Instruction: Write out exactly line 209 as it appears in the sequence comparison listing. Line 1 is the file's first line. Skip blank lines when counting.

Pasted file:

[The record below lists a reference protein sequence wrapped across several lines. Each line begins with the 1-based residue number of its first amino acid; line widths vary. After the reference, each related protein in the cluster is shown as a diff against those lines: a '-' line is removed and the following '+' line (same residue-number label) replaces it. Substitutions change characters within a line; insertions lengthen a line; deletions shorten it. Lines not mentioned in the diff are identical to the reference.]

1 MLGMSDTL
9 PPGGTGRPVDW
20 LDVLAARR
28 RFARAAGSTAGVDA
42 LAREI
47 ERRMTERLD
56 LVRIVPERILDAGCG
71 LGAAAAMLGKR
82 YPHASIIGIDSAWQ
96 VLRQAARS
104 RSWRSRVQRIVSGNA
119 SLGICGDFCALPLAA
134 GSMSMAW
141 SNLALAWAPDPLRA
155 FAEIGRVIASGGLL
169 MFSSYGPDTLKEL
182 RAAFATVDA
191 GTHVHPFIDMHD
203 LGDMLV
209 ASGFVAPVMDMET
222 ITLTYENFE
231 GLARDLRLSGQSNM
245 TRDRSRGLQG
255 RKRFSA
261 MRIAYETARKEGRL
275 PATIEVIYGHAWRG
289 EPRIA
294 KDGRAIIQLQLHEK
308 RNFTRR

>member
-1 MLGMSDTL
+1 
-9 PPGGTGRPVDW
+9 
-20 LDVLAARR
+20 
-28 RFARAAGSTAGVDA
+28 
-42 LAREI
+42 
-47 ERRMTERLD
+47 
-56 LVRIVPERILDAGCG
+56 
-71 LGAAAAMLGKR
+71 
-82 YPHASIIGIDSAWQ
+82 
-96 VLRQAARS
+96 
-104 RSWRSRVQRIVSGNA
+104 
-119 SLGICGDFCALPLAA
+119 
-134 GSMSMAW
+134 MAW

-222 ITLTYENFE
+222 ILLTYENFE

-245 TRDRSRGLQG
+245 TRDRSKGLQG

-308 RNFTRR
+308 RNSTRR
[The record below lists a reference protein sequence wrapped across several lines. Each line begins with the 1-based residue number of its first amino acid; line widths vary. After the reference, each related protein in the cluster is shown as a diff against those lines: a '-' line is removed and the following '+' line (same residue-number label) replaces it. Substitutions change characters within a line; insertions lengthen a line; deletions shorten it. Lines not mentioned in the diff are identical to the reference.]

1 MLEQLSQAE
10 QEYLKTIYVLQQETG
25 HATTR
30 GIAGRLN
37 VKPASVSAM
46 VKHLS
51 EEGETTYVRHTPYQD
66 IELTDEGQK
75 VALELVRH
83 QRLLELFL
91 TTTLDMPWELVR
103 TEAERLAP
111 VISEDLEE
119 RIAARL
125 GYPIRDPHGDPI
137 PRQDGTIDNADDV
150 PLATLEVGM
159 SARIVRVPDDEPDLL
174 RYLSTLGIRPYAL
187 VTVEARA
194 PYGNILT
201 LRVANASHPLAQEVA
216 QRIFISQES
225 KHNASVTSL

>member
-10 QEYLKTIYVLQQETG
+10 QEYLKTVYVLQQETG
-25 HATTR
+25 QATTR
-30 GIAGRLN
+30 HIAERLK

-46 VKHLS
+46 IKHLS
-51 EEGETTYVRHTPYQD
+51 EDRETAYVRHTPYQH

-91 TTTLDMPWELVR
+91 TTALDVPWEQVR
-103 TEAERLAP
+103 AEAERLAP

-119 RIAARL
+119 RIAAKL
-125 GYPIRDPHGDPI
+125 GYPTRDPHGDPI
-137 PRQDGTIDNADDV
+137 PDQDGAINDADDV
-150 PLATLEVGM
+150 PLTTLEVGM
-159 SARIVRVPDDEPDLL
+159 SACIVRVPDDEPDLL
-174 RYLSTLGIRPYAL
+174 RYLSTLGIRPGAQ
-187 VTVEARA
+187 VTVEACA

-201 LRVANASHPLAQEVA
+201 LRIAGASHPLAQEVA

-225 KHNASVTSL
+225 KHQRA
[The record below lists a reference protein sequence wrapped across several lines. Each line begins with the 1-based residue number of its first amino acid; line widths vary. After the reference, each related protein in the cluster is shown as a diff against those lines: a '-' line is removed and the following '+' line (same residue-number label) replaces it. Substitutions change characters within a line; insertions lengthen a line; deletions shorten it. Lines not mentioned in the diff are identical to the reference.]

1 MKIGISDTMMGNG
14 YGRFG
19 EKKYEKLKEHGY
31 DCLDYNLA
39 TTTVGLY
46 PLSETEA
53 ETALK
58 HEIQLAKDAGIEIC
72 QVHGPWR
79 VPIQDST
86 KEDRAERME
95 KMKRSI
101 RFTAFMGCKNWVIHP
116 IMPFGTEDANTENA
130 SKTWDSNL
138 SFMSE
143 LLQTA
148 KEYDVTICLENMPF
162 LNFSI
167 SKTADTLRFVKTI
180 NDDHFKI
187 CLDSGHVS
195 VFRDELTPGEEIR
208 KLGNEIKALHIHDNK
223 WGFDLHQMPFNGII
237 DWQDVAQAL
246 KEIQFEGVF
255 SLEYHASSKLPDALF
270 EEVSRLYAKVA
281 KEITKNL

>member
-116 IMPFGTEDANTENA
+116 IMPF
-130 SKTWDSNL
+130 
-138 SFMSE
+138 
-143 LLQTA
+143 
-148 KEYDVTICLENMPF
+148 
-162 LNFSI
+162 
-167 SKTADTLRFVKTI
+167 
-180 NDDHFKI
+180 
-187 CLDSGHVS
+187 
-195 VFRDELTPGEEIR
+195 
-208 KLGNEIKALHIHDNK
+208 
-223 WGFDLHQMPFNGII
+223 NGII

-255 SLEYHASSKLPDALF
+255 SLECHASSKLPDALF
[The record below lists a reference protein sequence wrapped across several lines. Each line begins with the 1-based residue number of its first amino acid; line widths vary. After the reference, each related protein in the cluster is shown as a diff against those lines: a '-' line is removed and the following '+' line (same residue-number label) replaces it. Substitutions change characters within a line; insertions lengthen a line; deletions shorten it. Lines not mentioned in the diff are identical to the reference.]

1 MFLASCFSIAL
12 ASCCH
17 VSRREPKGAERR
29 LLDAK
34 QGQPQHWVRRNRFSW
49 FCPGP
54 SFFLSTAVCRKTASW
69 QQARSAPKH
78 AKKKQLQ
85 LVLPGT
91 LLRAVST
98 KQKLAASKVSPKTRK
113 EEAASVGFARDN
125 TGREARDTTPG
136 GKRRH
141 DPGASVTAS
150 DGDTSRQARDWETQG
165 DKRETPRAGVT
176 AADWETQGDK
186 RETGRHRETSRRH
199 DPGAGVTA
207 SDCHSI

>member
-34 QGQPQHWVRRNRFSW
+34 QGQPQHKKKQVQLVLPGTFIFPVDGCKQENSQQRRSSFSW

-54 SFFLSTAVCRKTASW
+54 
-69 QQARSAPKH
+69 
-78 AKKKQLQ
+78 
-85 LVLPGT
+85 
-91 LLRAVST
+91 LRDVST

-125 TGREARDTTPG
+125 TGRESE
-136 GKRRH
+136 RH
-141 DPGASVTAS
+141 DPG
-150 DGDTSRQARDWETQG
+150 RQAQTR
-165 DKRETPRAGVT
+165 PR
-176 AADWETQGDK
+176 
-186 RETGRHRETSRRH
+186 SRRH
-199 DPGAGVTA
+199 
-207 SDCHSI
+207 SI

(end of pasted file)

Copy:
+69 